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Apple Vinegar

Makes about 1/2 to 1 quart (500 mL to 1 L).


    Apple Vinegar

    Don’t throw away those apples that are spongy and past their prime or the peels and cores from making your favourite apple dishes! You can quickly give these castoffs new life as delicious and nutritious apple vinegar. With minimal effort and a minor time and cost investment, the simple process provides delicious, health-building vinegar in a couple of weeks.


    You’ll notice there is sugar in this recipe. It acts as a natural preservative so the apples don’t just rot, and it provides food to encourage the growth of probiotic cultures. Apples aren’t high in natural sugars, so without the added sugar, they would just grow mold and other unwanted microbes. But don’t worry: the beneficial bacteria eat most of the sugar, causing them to multiply as they go. The result: high quantities of beneficial, health-building bacteria.


    Apple Vinegar


    • 1/2 cup (125 mL) coconut sugar
    • 1 quart (1 L) filtered water
    • 4 apples, cores and skins included



    In a pitcher or large measuring cup, mix together the sugar and water, stirring if necessary to encourage the sugar to dissolve.


    Chop the apples into quarters, and then chop each piece in half. Place the apple pieces, cores and skins included, in a 1 to 2 quart (1 to 2 L) jar or crock, leaving about 1 to 2 in (2.5 to 5 cm) at the top of the jar.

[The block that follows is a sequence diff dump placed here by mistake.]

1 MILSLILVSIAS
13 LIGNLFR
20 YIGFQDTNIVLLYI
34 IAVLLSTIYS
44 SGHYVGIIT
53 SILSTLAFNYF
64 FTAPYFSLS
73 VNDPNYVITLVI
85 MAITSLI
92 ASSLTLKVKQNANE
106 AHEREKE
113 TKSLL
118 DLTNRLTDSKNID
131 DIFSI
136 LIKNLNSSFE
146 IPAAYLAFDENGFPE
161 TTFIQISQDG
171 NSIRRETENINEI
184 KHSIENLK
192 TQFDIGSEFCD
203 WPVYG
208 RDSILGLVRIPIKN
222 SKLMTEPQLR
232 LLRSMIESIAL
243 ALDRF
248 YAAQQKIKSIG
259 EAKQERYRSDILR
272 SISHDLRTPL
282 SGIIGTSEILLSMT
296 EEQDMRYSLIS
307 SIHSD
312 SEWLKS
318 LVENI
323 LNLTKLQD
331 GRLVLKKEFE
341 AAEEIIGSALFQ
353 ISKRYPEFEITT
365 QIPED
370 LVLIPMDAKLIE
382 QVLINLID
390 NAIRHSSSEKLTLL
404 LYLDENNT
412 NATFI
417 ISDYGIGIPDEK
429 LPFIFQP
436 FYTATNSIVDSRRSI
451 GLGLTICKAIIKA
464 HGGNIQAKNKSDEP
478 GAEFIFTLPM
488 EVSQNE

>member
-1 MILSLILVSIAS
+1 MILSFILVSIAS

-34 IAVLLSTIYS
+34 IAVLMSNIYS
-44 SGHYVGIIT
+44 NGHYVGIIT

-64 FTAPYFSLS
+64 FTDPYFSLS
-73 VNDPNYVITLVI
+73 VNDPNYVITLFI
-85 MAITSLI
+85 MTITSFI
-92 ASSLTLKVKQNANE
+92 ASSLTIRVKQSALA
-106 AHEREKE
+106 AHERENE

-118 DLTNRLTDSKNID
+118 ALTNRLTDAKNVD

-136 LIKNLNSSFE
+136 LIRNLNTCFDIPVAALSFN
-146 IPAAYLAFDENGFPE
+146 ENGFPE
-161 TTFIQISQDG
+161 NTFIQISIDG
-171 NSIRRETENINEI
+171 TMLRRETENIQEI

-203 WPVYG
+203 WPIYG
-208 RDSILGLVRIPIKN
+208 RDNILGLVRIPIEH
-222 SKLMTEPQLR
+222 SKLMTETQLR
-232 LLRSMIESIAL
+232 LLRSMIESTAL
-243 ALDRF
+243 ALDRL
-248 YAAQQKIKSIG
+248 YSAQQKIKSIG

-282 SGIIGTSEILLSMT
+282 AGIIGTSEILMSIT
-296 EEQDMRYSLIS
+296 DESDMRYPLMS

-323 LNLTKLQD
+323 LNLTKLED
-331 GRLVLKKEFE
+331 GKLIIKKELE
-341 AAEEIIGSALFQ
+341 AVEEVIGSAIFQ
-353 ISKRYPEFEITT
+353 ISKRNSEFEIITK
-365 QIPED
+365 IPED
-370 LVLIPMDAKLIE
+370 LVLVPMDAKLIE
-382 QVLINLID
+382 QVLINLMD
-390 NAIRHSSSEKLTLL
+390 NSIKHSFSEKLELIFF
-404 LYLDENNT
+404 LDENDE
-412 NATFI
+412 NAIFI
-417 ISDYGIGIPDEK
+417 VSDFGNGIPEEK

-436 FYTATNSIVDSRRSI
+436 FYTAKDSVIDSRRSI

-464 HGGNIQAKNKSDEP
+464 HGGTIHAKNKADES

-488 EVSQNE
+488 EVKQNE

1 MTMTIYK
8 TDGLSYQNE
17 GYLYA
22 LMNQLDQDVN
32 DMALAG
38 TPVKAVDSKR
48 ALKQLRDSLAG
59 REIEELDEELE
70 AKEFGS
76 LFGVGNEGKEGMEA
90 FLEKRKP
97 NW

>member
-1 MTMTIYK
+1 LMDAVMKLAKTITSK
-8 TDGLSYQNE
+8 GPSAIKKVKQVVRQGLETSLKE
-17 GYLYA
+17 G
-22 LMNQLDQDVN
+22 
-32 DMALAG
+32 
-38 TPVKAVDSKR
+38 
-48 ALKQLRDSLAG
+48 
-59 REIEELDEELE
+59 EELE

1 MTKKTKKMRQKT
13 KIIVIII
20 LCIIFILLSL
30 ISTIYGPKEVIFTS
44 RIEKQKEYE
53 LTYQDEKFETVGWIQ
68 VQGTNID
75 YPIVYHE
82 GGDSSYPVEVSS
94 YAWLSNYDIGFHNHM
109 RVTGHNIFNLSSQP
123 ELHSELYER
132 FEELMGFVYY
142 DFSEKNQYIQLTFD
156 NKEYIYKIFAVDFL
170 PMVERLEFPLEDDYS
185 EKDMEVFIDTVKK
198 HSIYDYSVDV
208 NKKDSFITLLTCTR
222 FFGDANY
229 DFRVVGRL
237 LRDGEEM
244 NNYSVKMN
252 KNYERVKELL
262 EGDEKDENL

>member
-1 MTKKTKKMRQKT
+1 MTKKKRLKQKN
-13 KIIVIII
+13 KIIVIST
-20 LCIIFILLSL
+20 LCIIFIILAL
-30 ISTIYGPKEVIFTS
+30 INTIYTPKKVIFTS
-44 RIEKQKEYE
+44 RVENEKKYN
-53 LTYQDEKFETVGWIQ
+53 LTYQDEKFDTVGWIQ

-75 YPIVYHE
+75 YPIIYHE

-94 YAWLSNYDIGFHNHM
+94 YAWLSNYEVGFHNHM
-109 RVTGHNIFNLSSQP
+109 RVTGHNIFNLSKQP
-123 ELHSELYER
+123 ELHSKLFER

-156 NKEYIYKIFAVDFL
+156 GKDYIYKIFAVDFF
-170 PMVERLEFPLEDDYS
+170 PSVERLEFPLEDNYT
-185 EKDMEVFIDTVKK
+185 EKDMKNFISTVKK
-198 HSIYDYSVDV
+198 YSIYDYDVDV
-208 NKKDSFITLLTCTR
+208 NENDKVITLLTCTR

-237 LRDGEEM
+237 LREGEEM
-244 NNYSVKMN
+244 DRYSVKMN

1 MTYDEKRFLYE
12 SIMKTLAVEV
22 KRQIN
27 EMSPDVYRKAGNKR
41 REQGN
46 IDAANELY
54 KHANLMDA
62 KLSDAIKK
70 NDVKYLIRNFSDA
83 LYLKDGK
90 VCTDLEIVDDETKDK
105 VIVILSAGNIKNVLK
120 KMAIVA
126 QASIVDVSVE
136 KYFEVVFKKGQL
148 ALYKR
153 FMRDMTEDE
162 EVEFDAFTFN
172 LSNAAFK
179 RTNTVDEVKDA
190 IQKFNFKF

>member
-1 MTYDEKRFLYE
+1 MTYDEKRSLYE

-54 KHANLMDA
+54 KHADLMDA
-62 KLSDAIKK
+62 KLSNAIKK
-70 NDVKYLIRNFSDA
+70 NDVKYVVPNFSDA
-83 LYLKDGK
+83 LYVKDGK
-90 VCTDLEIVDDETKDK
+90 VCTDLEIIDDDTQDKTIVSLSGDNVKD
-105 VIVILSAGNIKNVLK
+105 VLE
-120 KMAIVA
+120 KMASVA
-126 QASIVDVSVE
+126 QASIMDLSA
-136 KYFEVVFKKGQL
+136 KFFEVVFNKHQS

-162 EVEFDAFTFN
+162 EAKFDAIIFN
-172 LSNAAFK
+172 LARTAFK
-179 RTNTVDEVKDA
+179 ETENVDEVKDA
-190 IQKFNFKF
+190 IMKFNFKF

Pour the sugar-water solution over the apples, leaving about 3/4 in (2 cm) at the top of the jar. The apples will float to the top, and some wonu2019t be submerged, but thatu2019s okay.


    Cover the opening with a few layers of clean cheesecloth, and attach an elastic band around the mouth of the jar or crock to hold the cheesecloth in place.


    Every day, remove the cheesecloth, and stir to cover the apples with the sugar-water solution, re-covering with the cheesecloth when youu2019re done. You must do this every day to ensure that the apples donu2019t go moldy during the fermentation process.


    After two weeks, strain off the apples, reserving the liquid; you can add the apples to your compost. Pour the liquid into a bottle, and seal with a tight-fitting lid or cork. The vinegar keeps for approximately one year.


    Like this recipe?

    This recipe is part of the Delicious Fermented Foods collection.



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